Now, HB 1238 would move toward completing the process of deregulation by making PSNH sell off all its generating assets–”fossil, hydro, and biomass”–by the end of next year.  While the committee hearing for the bill took place on Thursday, February 2, the House Science, Technology, and Energy Committee is holding an executive session tomorrow at 10:00 am.  Given the complicated nature of this issue, we decided to highlight some of the arguments for–and against–continued deregulation. Continue Reading

Will Northern Pass Create Jobs? It Depends On Which Study You Believe

Stefan Kraft / Flickr

How many jobs could 180 miles of power lines create in NH?

One of the main questions that lingers over Northern Pass is: Will it create jobs, especially in the struggling North Country?

And, befitting the layers of controversy surrounding the project, the simplest answer won out.

It depends on who you ask.

Today, the New England Power Generators Association released a report it commissioned from PolEcon Research.  The Association is one of the major opponents of the Northern Pass project.  Unsurprisingly, the report found the jobs created by the project will be much less than the utility group claims.  According to a Power Point presentation accompanying the release, PolEcon found: Continue Reading

Why Candidates Are Spending Less On The NH Primary This Cycle–And What It Could Mean For The Future

Alex Wong / Getty Images

The 2012 Republican presidential candidates just aren't investing as much in the New Hampshire race as usual. StateImpact scours political coverage to find out why.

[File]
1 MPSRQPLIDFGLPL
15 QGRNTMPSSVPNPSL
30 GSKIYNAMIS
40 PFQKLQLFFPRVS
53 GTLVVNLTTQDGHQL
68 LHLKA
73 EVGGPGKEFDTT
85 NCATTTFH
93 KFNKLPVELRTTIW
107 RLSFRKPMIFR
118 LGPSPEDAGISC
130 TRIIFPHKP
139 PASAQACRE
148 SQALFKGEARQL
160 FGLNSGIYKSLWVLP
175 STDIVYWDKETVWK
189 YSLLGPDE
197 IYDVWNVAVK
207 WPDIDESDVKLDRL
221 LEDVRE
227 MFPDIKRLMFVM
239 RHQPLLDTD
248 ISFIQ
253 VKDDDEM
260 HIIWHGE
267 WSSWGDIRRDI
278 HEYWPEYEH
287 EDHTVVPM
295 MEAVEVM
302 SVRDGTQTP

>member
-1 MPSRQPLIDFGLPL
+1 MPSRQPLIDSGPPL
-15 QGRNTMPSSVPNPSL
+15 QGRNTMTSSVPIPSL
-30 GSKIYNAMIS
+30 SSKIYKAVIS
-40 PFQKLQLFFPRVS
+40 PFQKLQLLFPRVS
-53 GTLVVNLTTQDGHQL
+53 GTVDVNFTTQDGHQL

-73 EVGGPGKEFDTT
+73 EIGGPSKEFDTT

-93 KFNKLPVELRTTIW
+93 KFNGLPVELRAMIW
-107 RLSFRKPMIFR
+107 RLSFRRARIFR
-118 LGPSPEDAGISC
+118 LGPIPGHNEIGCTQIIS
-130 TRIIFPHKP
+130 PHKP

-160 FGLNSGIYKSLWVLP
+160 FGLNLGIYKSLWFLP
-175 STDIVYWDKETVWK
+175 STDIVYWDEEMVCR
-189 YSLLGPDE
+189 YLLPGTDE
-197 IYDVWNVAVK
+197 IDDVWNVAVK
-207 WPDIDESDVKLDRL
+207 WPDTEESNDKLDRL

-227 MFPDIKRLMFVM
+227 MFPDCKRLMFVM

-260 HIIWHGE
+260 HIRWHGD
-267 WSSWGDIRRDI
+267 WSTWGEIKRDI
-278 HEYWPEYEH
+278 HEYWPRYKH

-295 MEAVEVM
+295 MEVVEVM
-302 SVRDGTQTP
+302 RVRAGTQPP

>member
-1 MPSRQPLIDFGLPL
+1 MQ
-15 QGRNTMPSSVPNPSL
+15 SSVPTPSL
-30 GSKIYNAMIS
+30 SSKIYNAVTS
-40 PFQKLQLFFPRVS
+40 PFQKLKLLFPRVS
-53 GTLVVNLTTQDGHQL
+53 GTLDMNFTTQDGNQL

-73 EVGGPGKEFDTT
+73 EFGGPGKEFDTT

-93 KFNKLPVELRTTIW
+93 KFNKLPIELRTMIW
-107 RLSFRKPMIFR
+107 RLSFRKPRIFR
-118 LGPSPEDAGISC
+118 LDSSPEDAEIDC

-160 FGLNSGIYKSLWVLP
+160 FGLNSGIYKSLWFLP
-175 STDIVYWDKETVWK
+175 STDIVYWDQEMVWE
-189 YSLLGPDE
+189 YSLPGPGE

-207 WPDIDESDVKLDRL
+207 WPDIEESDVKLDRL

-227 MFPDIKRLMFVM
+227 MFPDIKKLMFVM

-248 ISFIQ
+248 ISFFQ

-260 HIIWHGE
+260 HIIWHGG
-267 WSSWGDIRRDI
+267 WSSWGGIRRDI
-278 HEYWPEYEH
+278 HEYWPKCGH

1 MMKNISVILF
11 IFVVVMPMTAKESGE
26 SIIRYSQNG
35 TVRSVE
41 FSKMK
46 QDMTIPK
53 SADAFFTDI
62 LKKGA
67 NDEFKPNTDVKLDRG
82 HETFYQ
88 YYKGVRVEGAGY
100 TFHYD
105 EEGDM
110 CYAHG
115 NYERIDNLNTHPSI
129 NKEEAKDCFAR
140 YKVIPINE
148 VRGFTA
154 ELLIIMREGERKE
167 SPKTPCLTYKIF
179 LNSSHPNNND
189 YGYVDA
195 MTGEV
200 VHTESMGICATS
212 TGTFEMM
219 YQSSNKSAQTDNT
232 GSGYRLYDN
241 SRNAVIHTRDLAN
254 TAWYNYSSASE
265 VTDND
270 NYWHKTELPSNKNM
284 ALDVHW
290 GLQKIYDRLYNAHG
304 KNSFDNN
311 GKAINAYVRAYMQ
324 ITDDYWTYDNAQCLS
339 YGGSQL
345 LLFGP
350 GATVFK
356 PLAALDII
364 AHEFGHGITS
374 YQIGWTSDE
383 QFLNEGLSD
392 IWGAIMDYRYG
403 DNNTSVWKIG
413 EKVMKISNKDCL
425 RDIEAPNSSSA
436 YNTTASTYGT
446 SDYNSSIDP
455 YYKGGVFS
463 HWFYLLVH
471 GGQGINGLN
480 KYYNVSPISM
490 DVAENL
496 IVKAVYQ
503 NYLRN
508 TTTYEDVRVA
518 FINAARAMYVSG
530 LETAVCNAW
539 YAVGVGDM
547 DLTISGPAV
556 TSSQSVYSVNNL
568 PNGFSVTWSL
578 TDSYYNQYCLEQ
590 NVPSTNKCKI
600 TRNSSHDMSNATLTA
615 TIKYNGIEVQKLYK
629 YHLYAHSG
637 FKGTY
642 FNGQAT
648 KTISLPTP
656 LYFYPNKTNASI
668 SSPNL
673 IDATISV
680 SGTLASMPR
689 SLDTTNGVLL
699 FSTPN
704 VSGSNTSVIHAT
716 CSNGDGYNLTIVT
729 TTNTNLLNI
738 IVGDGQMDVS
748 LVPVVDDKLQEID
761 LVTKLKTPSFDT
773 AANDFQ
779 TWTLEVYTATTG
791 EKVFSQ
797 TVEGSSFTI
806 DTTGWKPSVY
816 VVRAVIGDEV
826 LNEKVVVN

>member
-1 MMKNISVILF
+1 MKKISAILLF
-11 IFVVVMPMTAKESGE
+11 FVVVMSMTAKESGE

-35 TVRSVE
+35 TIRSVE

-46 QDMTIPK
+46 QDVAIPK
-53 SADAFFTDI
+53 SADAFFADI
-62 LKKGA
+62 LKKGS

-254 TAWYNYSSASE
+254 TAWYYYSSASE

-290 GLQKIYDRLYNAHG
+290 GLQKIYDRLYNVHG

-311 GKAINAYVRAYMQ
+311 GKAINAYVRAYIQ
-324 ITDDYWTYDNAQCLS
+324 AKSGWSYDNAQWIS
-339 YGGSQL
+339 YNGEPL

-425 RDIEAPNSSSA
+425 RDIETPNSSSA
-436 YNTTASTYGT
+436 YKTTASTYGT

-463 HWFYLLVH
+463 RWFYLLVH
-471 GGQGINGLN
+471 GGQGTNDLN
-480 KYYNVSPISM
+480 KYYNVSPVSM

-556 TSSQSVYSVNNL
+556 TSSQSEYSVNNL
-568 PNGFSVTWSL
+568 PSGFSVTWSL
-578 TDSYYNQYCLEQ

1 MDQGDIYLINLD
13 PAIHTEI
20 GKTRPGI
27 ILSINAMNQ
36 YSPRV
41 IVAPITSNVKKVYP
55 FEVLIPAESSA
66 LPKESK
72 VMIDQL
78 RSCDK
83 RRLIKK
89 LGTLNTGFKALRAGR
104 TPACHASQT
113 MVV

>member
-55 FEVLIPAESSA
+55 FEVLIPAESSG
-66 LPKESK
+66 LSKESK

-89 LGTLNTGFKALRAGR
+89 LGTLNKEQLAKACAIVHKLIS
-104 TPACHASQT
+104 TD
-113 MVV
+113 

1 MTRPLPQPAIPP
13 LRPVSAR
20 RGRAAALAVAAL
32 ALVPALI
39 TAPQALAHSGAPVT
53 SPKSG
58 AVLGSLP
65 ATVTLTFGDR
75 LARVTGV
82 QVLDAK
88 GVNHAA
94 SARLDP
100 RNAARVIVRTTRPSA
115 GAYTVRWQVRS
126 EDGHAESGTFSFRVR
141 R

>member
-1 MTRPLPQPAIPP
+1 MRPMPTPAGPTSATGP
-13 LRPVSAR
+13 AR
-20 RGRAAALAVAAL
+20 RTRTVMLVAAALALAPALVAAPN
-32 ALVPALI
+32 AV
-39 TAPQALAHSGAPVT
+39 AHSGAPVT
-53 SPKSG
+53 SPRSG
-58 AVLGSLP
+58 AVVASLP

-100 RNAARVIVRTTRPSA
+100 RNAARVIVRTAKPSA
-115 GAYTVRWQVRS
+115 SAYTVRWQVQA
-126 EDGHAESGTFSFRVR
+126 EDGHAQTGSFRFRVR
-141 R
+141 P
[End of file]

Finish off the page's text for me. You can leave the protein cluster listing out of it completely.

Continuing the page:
There’s been a collective notion swirling among New Hampshire politicos and pundits that this year’s Republican primary just doesn’t stack up to past events.  Candidates aren’t as anxious to go to town hall meetings and shake hands at nondescript diners.  By and large, they’re not throwing astronomical sums of cash into unending TV ads.  Yes, they’re here, touting the importance of the early New England vote.  But they’re not entirely here, mentally and spiritually grounded in the Granite State, outwardly embracing its quirks, touting its special place in electoral politics (except for Jon Huntsman, that is) .

In short, there’s a well-documented sense in the media that somehow, somewhere along the line, New Hampshire’s First In The Nation primary has fallen off its granite pedestal.

The problem with nebulous sentiment, however, is that it’s tough to quantify.